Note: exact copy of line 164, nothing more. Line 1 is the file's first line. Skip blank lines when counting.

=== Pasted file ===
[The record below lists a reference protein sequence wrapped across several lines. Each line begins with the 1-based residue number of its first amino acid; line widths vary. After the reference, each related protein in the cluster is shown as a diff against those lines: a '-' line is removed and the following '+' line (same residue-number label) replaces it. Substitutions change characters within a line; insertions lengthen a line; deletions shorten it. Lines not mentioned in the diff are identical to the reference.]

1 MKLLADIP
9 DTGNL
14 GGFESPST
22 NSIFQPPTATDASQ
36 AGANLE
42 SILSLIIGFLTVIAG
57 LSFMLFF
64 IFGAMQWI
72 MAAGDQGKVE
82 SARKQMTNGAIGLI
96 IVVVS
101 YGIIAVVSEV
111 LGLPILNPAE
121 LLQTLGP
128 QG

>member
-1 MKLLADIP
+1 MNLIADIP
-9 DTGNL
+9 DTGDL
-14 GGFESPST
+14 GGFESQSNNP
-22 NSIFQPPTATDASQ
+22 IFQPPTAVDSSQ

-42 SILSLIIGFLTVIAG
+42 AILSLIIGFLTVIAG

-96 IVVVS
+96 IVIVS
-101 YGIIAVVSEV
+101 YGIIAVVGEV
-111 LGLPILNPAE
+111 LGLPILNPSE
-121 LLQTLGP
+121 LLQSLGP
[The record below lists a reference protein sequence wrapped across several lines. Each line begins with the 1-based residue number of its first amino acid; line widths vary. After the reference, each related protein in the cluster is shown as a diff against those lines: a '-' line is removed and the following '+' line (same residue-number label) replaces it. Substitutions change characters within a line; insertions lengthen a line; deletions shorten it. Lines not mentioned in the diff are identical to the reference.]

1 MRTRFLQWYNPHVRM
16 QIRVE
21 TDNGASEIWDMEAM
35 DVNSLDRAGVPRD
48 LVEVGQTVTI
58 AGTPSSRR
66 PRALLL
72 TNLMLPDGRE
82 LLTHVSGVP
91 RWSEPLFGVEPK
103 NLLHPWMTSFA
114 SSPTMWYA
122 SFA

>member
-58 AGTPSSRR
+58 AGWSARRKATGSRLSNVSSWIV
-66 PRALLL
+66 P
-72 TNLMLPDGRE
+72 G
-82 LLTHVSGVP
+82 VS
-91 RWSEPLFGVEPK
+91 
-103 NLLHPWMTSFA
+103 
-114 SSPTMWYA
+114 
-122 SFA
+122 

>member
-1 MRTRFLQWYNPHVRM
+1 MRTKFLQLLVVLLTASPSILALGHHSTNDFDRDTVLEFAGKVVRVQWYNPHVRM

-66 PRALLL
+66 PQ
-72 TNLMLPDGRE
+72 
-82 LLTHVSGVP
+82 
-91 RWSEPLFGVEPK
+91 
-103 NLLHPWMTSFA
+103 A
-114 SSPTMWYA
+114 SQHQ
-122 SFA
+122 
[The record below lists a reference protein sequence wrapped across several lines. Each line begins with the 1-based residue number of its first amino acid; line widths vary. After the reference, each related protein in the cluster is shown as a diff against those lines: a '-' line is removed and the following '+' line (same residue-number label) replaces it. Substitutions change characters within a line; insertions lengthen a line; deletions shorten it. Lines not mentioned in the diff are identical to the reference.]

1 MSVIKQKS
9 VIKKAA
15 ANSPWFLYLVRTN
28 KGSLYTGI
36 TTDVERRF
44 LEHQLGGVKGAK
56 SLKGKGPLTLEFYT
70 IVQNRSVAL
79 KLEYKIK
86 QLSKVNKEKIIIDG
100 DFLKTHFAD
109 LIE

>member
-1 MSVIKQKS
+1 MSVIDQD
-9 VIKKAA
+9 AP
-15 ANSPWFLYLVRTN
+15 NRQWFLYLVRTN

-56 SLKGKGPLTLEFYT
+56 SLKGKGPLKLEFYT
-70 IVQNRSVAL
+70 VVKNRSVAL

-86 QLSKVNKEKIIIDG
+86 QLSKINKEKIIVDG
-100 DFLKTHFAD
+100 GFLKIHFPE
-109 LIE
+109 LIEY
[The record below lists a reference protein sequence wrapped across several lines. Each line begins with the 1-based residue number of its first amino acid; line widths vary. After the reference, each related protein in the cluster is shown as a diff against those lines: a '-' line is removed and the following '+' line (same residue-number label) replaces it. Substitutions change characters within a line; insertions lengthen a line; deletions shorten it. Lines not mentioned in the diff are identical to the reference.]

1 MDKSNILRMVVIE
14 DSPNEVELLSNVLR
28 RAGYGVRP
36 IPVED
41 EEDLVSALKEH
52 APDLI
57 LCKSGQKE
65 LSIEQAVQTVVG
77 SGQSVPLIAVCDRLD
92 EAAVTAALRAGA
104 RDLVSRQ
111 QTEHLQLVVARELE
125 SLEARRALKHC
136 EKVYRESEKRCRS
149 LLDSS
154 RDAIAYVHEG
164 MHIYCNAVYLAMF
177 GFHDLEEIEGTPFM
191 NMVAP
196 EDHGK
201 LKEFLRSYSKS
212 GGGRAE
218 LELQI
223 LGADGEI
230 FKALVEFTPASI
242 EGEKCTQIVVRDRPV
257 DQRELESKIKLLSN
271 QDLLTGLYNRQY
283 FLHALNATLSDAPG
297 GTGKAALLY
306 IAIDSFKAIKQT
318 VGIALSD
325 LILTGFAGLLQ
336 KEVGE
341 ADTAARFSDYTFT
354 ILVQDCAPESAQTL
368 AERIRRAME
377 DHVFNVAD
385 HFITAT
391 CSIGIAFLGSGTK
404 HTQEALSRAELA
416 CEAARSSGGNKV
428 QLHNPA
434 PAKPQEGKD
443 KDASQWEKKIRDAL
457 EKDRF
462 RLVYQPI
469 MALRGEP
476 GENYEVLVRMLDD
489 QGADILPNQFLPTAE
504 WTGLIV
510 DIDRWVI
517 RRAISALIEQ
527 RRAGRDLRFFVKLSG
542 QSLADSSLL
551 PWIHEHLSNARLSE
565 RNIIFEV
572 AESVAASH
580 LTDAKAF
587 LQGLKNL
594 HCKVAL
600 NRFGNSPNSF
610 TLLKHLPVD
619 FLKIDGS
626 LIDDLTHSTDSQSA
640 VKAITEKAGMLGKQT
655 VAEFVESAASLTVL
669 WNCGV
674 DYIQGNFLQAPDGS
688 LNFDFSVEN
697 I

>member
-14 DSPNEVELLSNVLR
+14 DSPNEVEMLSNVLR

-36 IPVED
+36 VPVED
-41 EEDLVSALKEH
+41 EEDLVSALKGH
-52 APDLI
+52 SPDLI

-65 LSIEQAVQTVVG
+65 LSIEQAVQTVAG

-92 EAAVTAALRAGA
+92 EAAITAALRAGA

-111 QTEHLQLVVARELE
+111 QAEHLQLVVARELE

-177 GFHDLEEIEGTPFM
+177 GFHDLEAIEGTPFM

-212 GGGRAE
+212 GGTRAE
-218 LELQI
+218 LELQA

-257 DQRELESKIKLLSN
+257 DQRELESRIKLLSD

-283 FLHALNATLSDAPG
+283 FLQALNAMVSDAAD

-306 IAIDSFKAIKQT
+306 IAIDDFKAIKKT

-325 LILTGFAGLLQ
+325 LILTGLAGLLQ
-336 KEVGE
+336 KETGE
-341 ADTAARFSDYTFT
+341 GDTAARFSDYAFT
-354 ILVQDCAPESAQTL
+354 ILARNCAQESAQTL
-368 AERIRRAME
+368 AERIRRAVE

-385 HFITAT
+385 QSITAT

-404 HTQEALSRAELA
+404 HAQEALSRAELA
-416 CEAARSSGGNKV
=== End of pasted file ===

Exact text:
489 QGADILPNQFLPTAE